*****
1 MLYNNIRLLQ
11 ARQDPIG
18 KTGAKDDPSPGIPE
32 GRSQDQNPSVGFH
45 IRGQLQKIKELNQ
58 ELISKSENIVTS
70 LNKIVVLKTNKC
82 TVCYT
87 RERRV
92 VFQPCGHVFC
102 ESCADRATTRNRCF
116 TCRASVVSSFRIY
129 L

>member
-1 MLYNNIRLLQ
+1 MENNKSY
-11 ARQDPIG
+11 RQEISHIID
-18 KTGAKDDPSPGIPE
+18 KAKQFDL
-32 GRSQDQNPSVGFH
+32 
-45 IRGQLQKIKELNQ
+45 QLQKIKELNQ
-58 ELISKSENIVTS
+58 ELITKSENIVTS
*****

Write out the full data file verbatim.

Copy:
1 MLYNNIRLLQ
11 ARQDPIG
18 KTGAKDDPSPGIPE
32 GRSQDQNPSVGFH
45 IRGQLQKIKELNQ
58 ELISKSENIVTS
70 LNKIVVLKTNKC
82 TVCYT
87 RERRV
92 VFQPCGHVFC
102 ESCADRATTRNRCF
116 TCRASVVSSFRIY
129 L

>member
-1 MLYNNIRLLQ
+1 MENNKSY
-11 ARQDPIG
+11 RQEISHIID
-18 KTGAKDDPSPGIPE
+18 KAKQFDL
-32 GRSQDQNPSVGFH
+32 
-45 IRGQLQKIKELNQ
+45 QLQKIKELNQ
-58 ELISKSENIVTS
+58 ELITKSENIVTS